Britain said on Tuesday Russia could be trying to carve out an Alawite mini-state in Syria for its ally President Bashar Assad by bombing his opponents instead of fighting Daesh militants.
Russia and Britain have been trading barbs after British Foreign Secretary Philip Hammond told Reuters he believed President Vladimir Putin was worsening the Syrian civil war by bombing opponents of Daesh.
Hammond dismissed Russian criticism that he was spreading "dangerous disinformation", saying there was a limit to how long Russia could pose as a promoter of the peace process while bombing Assad's opponents, who the West hopes can shape Syria once the president is gone.
"Is Russia really committed to a peace process or is it using the peace process as a fig leaf to try to deliver some kind of military victory for Assad that creates an Alawite mini state in the northwest of Syria?" Hammond told reporters in Rome.
The comments indicate growing frustration in Western capitals about Putin's intervention, alongside Iran, in Syria but also give a frank insight into the Western assessment of the Kremlin's potential objectives for Syria.
When Russia began air strikes in September, Putin tilted the war in President Assad's favour, after major setbacks earlier in 2015 brought rebel groups close to the coastal heartland of his Alawite sect.
A minority for most of their history, Alawites suddenly cemented their control in Syria in 1970 when Assad's father Hafez staged a coup that sidelined the Sunnis. He built a ferocious security apparatus based on fellow Alawite officers.
Alawites broke away from Shi'ism more than 1,000 years ago and retain some links to it, including the veneration of Ali, the cousin and son-in law of the Prophet Mohammad. Alawi literally means "those who adhere to the teachings of Ali."
The Kremlin says the West is playing with fire by trying to topple Assad and Putin has promised to track down the Daesh militants who downed a Russian airliner in October killing all 224 people aboard.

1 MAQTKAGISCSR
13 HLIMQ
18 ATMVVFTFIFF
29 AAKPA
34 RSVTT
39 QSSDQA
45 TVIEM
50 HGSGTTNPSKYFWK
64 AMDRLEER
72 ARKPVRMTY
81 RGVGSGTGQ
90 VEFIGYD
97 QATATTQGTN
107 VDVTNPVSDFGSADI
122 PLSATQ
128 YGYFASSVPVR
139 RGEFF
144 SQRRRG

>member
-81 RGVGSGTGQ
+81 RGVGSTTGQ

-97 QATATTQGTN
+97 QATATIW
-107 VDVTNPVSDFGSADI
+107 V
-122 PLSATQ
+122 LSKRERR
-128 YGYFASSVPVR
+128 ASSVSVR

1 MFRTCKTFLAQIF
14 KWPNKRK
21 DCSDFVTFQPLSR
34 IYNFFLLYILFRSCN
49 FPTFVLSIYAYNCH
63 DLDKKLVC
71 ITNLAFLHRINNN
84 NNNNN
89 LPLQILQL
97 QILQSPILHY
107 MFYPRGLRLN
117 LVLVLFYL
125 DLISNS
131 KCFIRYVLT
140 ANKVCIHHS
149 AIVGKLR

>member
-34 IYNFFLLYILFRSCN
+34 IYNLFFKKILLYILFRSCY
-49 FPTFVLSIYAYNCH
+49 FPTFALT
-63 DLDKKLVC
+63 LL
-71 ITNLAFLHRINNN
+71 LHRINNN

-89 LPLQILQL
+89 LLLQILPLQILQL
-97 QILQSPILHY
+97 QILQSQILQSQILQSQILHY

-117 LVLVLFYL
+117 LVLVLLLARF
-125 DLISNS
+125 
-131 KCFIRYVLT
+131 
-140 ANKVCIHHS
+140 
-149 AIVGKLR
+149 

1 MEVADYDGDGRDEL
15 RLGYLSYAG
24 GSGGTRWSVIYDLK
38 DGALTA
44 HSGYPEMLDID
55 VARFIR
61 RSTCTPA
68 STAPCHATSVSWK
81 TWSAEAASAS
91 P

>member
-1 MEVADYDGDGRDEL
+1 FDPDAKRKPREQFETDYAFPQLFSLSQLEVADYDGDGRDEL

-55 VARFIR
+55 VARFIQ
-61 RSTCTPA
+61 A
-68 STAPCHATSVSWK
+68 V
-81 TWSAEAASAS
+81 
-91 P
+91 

Russia says it targets a range of militants in Syria, not just Islamic State, although it insists it focuses on Daesh.
Earlier Kremlin spokesman Dmitry Peskov scolded Hammond for criticizing Russia's military action in Syria, saying his statements could not be taken seriously.
"To make such accusations is not logical, it is not correct. It contradicts the essence of those efforts that Russia is making in Syria," Peskov told reporters.
"Russia is making rather massive and consistent efforts to help the Syrians in their fight against international terrorism," Peskov said.
When asked about the Russian criticism, Hammond quipped: "Sounds like I must be pretty much spot on."
Hammond also said Russia was strengthening Daesh on the ground by propping up Assad and bombing his opponents and thus driving moderate Sunnis into the hands of militants.
"There has to be a limit to the amount of time that the Russians can sit at the negotiating table posing as sponsors of the political track while at the same time bombing the people who we believe have to be the future of Syria," he said.
Asked if he thought Russia was guilty of war crimes in Syria, Hammond said: "On the face of it, and you have to investigate these things very carefully, there is indiscriminate bombing of civilian areas going on and, on the face of it, that would represent a breach of international humanitarian law."
A United Nations envoy met Syrian government representatives on Tuesday to try to advance peace talks that have been rendered almost impossible by continued fighting in a conflict that has killed 250,000 people in the past five years and caused a refugee crisis in the region and Europe.
About the author
Research Associate at Center for Islam and Global Affairs (CIGA) at Istanbul Sabahattin Zaim University